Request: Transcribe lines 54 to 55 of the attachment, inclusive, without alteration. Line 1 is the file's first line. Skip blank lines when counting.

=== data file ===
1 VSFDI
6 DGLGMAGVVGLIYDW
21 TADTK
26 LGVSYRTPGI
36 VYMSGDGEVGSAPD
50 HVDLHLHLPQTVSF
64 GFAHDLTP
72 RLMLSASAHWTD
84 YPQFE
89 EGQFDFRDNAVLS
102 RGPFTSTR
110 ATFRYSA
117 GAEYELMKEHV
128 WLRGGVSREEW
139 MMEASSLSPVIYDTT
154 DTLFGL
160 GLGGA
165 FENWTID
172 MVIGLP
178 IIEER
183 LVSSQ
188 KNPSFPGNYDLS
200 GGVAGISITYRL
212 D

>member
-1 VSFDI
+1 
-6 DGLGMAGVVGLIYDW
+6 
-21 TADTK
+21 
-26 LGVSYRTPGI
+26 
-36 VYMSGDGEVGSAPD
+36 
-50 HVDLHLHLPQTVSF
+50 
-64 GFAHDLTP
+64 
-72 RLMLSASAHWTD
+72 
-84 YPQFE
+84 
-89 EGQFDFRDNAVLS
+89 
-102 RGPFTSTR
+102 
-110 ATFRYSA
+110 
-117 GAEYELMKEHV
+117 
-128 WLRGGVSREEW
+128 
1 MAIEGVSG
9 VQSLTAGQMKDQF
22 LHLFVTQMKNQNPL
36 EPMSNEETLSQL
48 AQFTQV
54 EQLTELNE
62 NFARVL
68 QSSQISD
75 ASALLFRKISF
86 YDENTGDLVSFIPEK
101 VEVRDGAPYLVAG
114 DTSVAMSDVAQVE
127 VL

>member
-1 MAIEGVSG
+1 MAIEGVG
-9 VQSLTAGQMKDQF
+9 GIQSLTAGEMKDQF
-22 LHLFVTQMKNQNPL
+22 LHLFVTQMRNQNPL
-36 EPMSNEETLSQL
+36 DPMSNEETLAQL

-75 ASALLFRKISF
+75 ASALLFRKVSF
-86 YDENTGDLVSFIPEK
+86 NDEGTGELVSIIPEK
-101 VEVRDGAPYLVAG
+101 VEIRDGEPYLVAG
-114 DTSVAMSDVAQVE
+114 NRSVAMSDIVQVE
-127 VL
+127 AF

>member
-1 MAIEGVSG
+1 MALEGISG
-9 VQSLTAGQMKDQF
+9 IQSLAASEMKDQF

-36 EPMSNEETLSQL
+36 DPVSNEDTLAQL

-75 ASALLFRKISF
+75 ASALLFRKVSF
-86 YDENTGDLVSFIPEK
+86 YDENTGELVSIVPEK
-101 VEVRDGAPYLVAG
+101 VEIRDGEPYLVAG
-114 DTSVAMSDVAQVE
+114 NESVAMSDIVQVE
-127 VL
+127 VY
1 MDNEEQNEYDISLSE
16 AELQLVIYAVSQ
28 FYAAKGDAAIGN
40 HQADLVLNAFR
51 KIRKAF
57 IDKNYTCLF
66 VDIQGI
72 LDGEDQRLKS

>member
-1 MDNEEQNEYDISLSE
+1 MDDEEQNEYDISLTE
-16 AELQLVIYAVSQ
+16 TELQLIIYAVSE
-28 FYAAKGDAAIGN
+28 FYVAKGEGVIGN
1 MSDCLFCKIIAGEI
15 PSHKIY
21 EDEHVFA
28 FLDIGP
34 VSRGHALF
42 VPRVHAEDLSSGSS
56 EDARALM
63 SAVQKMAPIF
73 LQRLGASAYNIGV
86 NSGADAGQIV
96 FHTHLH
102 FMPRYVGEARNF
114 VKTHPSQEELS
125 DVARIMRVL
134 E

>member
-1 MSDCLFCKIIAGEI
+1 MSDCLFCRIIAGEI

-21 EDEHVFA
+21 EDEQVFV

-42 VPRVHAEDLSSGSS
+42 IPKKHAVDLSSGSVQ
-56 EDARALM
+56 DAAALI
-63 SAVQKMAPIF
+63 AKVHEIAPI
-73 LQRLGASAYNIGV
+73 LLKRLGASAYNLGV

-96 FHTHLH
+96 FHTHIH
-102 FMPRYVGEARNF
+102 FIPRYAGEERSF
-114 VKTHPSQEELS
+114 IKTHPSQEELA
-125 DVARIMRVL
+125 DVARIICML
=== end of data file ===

1 MAIEGVSG
9 VQSLTAGQMKDQF